Follow ups, oof. I still struggle with those in my day job but depending on what the pitch is would determine how I follow up.
If it’s to send me a, “hey check out this web series I’m working on,” maybe give me a week. I would also advise people not to follow up on Twitter. I keep my DM’s open but I honestly was floored when a web series DM’d my personal Twitter asking if I’ve read their email, safe to say, I deleted it.
I think you’ve got a pretty good grasp on follow up protocol. If you know this person strictly covers web series, then I would follow up but maybe if you don’t hear anything after the 3rd or 4th time, give them some space.
In my case, I am responsible for majority of the pieces you guys see. I have people like Nick Feldman and Aria Bauer who contribute as well, but more on a feature-piece basis. So it takes me quite a bit of time to respond to everyone. I literally have about 100 emails sitting in my inbox that taunt me every single day, but I take the time to personally reply to everyone and give my feedback. I think taking the time to get to know the person you’re pitching too helps.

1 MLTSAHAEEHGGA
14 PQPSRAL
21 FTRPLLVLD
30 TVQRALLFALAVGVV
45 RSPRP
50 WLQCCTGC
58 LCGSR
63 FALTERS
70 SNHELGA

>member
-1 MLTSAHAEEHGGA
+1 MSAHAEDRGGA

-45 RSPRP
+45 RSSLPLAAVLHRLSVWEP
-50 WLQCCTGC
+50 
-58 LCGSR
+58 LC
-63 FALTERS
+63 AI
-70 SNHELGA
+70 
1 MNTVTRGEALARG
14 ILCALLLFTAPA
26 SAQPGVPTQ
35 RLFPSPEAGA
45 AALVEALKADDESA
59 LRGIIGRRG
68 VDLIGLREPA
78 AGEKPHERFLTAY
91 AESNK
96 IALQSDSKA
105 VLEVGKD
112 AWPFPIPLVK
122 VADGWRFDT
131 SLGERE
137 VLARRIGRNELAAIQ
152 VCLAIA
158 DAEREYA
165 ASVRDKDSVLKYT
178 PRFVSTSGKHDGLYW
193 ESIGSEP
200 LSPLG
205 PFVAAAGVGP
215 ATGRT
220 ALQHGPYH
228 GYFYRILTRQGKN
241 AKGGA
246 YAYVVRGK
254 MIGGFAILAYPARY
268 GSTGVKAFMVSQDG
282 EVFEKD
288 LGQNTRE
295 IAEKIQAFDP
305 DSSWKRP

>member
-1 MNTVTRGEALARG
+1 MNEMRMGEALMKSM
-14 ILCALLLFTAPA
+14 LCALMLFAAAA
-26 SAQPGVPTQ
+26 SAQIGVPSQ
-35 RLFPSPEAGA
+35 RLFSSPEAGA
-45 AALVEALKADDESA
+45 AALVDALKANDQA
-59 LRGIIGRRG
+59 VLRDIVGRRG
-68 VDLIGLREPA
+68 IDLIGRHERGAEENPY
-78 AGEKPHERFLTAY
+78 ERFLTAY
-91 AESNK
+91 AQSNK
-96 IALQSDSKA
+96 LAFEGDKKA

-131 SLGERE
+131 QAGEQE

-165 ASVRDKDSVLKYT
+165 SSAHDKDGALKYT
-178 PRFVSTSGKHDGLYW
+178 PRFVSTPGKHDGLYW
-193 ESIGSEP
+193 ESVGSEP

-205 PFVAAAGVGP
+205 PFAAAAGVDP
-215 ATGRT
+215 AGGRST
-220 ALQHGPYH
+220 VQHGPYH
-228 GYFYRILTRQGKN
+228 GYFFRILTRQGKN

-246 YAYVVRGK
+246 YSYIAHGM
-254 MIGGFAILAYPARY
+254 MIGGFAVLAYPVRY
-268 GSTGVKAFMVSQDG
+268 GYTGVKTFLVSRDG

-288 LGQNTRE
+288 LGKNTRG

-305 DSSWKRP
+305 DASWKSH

I know when I pitch journalists, I follow their Twitter accounts and when I’m pitching them something I think is right up their alley or literally something they’re talking about it, but then find they’re not replying to me, I take a look at what’s going and sometimes you’ll see they’re traveling for a conference, or maybe they’re on vacation. Stuff like that helps, then it gives you an opportunity to in your follow up to reference something.